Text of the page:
9.1. Getting Started¶

This tutorial expects that you already have Larch installed and can run either the program larch, basic Larch command-line shell program or ‘Larch GUI, the enhanced GUI interpreter:

C:> larch
===========================================================================
Larch 0.9.46 (2019-Sep-12) M. Newville, M. Koker, B. Ravel, and others
Python 3.7.0 (default, Jun 28 2018, 07:39:16)
numpy 1.16.4, scipy 1.3.0, matplotlib 3.1.0, lmfit 0.9.14, wx 4.0.6
===========================================================================


As of this writing, the Larch GUI is little more than an enhanced command-line shell, though it does include a “Data Browser” menu that allows you to view a tree-like display of all the data in a Larch session, and to show help on Larch functions.

9.1.1. Larch as a Basic Calculator¶

larch> 1 + 2
3
larch> sqrt(4.e5)
632.45553203367592
larch> sin(pi/3)
0.8660254037844386


You can create your own variables holding values, by assigning names to values, and then use these in calculations:

larch> hc = 12398.419
larch> d = 3.13556
larch> energy = (hc/(2*d)) / sin(10.0*pi/180)
larch> print(energy)
11385.470119348252
larch> angle = asin(hc/(10000*2*d))*180/pi
larch> print(angle)
11.402879992850263


Note that parentheses are used to group multiplication and division, and also to hold the arguments to functions like sin().

Variable names must start with a letter or underscore (_), followed by any number of letters, underscores, or numbers. You may notice that a dot (.) may appear to be in many variable names. This indicates an attribute of a variable – we’ll get to this in a later section.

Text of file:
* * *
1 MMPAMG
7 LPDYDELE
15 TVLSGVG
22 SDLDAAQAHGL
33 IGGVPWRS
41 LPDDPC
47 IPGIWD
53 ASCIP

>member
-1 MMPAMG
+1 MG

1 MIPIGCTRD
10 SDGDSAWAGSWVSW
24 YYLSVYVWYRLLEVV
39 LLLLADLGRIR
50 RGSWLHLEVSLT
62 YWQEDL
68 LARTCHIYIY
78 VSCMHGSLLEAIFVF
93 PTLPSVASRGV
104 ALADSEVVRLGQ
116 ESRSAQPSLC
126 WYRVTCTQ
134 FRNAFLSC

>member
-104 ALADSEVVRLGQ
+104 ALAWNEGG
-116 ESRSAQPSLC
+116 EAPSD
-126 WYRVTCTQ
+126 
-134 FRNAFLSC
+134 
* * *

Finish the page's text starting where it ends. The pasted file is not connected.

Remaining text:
If you’re familiar with other programming langauges, an important point for Larch (owing to its Python origins) is that variables are created dynamically, they are not pre-defined to have some particular data type. In fact, the a variable name (say, ‘angle’ above) can hold any type of data, and its type can be changed easily:

larch> angle = 'now I am a string'


Although the types of values for a variable can be changed dynamically, values in Larch (Python) do have a definite and clear type, and conversion between types is rigidly defined – you can add an integer and a real number to give a real number, but you cannot add a string and a real number. In fact, writing:

larch> angle = asin(hc/(10000*2*d))*180/pi
`

is usually described as “create a variable ‘angle’ and set its value to the result calculated (11.4…)”. For those used to working in C or Fortran, in which variables are static and must be of a pre-declared type, this description is a bit misleading. A better way to think about it is that the calculation on the right-hand-side of the equal sign results in a value (11.4…) and we’ve assigned the name ‘angle’ to hold this value. The distinction may seem subtle, but it can have some profound results, as we’ll see in the following section when discussing lists and other dynamic values.